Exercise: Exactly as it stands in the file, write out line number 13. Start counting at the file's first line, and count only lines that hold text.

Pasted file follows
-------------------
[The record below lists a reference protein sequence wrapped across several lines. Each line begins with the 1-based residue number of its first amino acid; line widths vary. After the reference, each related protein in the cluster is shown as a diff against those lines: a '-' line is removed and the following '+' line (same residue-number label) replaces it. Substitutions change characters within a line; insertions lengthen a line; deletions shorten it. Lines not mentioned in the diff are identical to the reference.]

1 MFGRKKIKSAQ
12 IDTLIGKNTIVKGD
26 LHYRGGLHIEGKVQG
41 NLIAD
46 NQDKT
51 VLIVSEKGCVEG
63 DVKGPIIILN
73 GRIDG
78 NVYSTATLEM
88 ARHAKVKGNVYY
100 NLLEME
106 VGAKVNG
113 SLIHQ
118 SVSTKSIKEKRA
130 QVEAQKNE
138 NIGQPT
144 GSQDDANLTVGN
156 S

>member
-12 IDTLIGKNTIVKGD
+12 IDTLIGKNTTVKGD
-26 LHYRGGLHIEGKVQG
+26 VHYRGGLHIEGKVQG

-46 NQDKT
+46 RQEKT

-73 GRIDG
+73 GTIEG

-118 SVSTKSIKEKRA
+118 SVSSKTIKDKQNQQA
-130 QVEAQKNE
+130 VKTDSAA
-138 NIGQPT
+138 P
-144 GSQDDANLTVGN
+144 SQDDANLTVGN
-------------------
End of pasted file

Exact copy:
106 VGAKVNG